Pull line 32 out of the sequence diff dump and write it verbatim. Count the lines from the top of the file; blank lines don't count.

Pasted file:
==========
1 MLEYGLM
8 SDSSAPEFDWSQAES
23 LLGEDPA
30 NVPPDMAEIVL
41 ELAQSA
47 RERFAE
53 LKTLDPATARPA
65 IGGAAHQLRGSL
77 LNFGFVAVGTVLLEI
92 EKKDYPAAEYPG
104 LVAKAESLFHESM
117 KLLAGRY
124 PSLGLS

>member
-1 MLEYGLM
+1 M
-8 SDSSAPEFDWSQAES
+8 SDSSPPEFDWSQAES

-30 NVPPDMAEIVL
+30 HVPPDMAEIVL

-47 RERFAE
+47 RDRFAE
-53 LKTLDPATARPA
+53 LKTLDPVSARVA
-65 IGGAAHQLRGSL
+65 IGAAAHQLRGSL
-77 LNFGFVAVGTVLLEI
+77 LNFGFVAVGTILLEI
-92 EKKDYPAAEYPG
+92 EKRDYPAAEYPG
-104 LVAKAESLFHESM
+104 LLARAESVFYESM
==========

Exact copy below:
+104 LLARAESVFYESM